Joseph Cafasso

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St. Joseph Cafasso
Joseph Cafasso - San Giuseppe Cafasso - Palermo - Italy 2015.JPG
Priest
Born (1811-01-15)January 15, 1811
Castelnuovo d'Asti, Asti, Kingdom of Sardinia
Died June 23, 1860(1860-06-23) (aged 49)
Turin, Kingdom of Sardinia
Venerated in Roman Catholic Church
(Ecclesiastical Province of Turin)
Beatified 1925 by Pope Pius XI
Canonized 1947 by Pope Pius XII
Major shrine Shrine of Our Lady of Consolation, Turin, Italy
Feast June 23
Patronage Italian prisons, prison chaplains, prisoners and those condemned to death

Joseph Cafasso (Italian: Giuseppe Cafasso; 15 January 1811 – 23 June 1860) was an Italian Catholic priest who was a significant social reformer in early 19th-century Turin. He was one of the so-called "Social Saints" of the city who emerged during that era.[a][1]

Cafasso has been declared a saint by the Catholic Church.[1]

Life[edit]

Cafasso was born to a peasant family in the town of Castelnuovo d'Asti (now called Castelnuovo Don Bosco in honor of another sainted native of the town), in the region of Piedmont. He was the third of his parents' four children. His sister Marianna was later to become the mother of the Blessed Joseph Allamano, founder of a missionary religious institute.[2]

As a youth, Cafasso felt called to become a priest and entered the archdiocesan seminary in Turin to undertake his studies for this. During this period he came to know another young native of the town, John Bosco, whom he would later encourage and support in the work of caring for the street boys of the city, giving them training in various trades.[b] Cafasso was ordained to the priesthood in the cathedral of the city on 21 September 1833.[2]

After some further theological studies at the University of Turin, the following year Cafasso came to know Luigi Guala, a co-founder of the Ecclesiastical College of St. Francis of Assisi. This college was dedicated to the higher education of the local clergy, who were still recovering from the destruction of the Catholic Church's institutions under the Napoleonic invasion of the country a generation earlier. He would be connected to this institution for the rest of his life, advancing from student to lecturer to chaplain, and finally being named Guala's successor as the college's rector in 1848.[2]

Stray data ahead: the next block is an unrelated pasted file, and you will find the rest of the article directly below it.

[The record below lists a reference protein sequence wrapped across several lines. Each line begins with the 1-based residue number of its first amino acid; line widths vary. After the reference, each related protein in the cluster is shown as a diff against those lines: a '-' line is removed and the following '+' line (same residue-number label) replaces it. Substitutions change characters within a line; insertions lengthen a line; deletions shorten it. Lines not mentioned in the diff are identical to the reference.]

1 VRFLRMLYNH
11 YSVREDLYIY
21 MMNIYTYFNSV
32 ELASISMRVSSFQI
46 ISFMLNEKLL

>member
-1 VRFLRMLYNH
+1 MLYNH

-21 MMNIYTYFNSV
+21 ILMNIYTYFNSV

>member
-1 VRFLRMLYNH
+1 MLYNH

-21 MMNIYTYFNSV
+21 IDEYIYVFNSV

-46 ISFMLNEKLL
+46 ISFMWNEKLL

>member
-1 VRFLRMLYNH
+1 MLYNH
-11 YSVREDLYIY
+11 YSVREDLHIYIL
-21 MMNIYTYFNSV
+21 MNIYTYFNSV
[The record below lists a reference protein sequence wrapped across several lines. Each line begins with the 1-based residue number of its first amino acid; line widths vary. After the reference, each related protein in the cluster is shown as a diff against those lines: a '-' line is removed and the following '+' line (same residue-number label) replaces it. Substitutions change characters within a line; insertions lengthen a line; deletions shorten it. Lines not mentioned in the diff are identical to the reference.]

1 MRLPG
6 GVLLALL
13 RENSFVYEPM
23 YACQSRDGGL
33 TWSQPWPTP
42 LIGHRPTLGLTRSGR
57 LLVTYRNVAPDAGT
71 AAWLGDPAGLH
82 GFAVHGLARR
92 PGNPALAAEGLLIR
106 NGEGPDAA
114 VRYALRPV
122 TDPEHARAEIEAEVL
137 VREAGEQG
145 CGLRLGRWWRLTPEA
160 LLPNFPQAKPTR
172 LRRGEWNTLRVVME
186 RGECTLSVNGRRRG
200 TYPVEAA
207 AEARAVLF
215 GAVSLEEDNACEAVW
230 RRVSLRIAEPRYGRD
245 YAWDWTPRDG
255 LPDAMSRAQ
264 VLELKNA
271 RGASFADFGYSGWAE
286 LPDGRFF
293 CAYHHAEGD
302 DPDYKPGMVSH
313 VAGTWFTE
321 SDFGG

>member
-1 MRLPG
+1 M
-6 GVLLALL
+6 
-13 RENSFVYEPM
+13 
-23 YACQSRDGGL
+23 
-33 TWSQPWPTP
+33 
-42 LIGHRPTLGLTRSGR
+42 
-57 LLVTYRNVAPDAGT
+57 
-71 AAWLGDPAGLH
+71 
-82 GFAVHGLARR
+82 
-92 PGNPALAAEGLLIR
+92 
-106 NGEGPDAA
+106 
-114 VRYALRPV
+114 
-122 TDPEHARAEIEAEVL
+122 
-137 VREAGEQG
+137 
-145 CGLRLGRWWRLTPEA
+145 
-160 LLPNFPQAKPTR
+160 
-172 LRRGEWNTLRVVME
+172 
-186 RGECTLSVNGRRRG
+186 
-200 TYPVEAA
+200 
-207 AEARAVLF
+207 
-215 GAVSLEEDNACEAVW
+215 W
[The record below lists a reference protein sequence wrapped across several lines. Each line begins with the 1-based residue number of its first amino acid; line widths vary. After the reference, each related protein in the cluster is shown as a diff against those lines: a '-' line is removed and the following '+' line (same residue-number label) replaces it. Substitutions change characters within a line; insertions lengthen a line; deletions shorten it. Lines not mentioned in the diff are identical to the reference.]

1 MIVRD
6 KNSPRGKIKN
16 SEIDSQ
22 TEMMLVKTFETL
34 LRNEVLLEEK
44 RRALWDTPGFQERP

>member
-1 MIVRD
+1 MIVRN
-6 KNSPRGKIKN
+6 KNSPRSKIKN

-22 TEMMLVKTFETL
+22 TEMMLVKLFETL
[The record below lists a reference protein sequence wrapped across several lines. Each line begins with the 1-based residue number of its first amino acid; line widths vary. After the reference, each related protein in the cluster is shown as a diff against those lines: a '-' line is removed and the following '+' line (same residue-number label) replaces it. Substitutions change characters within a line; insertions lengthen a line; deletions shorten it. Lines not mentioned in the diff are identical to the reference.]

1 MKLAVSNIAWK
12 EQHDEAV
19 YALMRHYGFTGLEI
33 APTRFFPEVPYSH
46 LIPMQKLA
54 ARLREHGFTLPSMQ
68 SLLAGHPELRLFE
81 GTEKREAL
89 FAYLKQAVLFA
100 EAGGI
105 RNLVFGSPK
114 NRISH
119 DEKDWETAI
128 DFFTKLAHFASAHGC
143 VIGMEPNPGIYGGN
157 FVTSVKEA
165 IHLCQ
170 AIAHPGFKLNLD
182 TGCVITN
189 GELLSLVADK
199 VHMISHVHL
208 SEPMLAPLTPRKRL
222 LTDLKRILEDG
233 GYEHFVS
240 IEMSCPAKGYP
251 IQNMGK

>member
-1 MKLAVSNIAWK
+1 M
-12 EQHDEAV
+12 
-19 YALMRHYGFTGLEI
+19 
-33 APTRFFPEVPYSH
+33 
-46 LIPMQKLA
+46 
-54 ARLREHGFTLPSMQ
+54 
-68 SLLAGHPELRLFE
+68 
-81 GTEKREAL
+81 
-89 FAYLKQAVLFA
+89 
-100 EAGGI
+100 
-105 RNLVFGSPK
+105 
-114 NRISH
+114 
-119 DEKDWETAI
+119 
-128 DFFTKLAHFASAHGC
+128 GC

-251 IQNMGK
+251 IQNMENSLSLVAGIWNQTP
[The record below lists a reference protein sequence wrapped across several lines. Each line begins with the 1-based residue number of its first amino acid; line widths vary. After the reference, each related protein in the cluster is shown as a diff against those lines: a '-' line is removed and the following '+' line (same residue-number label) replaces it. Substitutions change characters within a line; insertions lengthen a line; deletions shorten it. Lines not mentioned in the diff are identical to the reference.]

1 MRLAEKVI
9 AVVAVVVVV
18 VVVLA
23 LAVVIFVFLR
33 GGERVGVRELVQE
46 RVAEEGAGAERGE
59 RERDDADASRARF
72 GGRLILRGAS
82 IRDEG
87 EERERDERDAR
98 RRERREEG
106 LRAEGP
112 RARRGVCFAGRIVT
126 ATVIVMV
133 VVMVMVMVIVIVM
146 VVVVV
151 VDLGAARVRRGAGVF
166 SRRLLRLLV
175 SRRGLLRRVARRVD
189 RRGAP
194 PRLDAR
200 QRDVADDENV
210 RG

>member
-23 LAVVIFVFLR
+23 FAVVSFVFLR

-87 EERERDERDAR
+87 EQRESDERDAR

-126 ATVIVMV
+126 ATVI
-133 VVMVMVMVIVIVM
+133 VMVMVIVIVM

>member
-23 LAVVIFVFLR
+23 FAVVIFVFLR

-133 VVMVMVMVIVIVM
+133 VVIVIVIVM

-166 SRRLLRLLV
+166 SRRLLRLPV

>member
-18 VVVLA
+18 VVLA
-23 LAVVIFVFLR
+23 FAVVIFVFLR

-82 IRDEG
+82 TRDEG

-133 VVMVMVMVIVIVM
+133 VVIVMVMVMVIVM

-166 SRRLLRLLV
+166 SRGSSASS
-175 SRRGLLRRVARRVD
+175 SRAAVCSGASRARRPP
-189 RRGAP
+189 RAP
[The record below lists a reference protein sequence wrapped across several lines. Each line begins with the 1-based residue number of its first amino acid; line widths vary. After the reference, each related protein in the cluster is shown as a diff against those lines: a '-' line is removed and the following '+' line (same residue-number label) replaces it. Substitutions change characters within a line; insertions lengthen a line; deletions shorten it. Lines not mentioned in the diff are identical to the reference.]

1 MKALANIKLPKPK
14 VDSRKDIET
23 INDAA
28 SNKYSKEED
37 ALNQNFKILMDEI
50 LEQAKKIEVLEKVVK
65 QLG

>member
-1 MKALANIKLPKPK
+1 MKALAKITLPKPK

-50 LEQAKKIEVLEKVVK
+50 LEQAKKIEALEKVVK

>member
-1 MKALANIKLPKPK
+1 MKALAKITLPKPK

Cafasso was a noted lecturer in moral theology, drawing on the teachings of the French school of spirituality, with its leading figures such as Pierre de Bérulle and St. Vincent de Paul. A major common element among these figures was the emphasis on the proper formation of the clergy.[2] He worked especially against the spirit of Jansenism, with its strong focus with sin and damnation, which he had found to be highly influential at his seminary. He used the teachings of St. Alphonsus Liguori and St. Francis de Sales to moderate the rigorism of the education there.[3]

Cafasso was also a noted confessor and spiritual director, who guided many men and women who would go on to found new religious institutions or congregations which would help the Catholic Church to meet the needs of both Italy and the whole world. Among them was John Bosco, the Servant of God Giulia Falletti di Barolo, who became noted for her advocacy of women prisoners,[4] and the Blessed Francesco Faà di Bruno.[2] Additionally, Cafasso was known for his extensive ministry in the local prisons and served as the comforter of those condemned to the death penalty, so that he was called "The Priest of the Gallows".[1]

Cafasso died in 1860. When the college he had headed until his death moved to the Shrine of Our Lady of Consolation in the center of the city in 1870, his remains were re-interred there.[2]

Veneration[edit]

Cafasso was canonized by Pope Pius XII in 1947. The following year, that same pope declared him to be the patron saint of all Italian prisons and prisoners. In 1950 Pope Pius further offered him as an example to all priests involved as confessors and spiritual directors.[2]

A monument has been erected to his memory in Turin at the road crossing of Corso Regina Margherita, Corso Principe Eugenio and Corso Valdocco (called the Rondò della Forca, or the Gallows Roundabout).[1]

Notes[edit]

  1. ^ The ‘Social Saints’ of Turin, at time of writing, are taken to be Giuseppe Benedetto Cottolengo, John Bosco, Maria Domenica Mazzarello, and Leonardo Murialdo, who took it as their responsibility to minister to the dispossessed, marginalized and often criminal elements of a city in the throes of industrialization. If the movement for her beatification proves successful, Juliette Colbert de Barolo, who focused particularly on women prisoners, may come to be added to their number.
  2. ^ Bosco himself would later become a priest when he started this work. It has since spread worldwide through the religious congregation he founded, the Salesians of Don Bosco. He has also been declared a saint, and their hometown has been renamed in his honor.

See also[edit]

References[edit]

  1. ^ a b c d "St. Joseph Cafasso". Catholic Online. 
  2. ^ a b c d e f g "San Giuseppe Cafasso". Santi e Beati (in Italian). 
  3. ^ "St. Joseph Cafasso". American Catholic. 
  4. ^ "Giulia di Barolo" (PDF). Commune of Turin (in Italian). 

External links[edit]

 This article incorporates text from a publication now in the public domainHerbermann, Charles, ed. (1913). "article name needed". Catholic Encyclopedia. New York: Robert Appleton.